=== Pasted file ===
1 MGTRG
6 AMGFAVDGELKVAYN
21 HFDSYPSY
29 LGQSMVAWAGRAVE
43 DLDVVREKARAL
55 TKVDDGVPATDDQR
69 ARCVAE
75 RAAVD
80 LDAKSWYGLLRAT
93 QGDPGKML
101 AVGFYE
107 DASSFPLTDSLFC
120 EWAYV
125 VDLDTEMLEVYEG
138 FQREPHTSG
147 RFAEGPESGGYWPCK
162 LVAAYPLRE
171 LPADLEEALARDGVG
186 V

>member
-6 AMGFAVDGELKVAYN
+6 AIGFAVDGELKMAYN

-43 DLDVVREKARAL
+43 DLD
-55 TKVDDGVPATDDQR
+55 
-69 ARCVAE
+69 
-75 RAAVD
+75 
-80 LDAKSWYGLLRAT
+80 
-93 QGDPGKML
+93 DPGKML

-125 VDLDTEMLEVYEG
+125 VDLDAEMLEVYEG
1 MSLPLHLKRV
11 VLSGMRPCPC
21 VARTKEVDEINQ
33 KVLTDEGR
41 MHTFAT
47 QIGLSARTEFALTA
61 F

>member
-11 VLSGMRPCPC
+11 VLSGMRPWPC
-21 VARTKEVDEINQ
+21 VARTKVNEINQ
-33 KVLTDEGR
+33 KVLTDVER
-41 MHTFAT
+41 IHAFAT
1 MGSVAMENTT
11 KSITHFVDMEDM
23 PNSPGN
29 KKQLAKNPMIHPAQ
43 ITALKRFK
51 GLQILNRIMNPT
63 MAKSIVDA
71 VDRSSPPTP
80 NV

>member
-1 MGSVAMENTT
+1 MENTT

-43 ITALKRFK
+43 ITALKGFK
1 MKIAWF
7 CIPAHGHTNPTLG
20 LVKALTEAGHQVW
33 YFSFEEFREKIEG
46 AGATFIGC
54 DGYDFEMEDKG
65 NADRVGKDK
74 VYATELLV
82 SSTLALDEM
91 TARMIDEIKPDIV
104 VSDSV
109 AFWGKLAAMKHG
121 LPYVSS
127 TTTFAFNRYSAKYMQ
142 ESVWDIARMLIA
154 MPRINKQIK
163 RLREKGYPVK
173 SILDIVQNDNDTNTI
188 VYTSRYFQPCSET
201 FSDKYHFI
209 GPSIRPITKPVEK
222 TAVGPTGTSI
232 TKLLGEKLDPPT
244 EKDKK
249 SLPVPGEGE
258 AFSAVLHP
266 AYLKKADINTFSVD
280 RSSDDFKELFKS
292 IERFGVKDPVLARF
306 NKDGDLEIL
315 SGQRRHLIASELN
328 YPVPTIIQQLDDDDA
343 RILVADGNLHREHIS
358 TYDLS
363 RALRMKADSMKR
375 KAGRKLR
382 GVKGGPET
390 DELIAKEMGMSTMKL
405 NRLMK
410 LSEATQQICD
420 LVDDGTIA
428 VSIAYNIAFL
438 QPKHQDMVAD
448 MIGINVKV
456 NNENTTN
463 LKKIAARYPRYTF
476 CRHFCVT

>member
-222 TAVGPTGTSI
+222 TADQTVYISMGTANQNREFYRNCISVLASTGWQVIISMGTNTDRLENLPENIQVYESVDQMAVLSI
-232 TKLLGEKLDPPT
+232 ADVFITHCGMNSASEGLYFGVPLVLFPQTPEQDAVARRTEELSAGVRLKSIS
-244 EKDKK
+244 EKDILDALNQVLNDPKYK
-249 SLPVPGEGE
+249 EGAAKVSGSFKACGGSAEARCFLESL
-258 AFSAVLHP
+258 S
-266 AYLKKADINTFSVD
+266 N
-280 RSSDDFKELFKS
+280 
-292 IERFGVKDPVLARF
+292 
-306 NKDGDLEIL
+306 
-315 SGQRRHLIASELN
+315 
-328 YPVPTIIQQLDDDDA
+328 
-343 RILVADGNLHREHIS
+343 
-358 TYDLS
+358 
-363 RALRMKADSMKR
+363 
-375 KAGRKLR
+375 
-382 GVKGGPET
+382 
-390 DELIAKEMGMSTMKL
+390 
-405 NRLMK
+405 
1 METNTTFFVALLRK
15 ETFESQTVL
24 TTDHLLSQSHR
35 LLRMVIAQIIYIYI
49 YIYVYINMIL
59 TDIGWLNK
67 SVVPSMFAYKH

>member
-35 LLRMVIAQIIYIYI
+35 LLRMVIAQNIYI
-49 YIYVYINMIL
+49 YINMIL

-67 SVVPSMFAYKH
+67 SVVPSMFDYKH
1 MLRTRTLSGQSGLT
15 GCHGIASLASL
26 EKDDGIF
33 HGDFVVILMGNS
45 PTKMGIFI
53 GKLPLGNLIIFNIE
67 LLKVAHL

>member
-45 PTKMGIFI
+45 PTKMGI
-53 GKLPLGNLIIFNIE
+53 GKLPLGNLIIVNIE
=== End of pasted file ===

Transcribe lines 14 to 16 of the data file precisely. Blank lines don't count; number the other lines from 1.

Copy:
125 VDLDTEMLEVYEG
138 FQREPHTSG
147 RFAEGPESGGYWPCK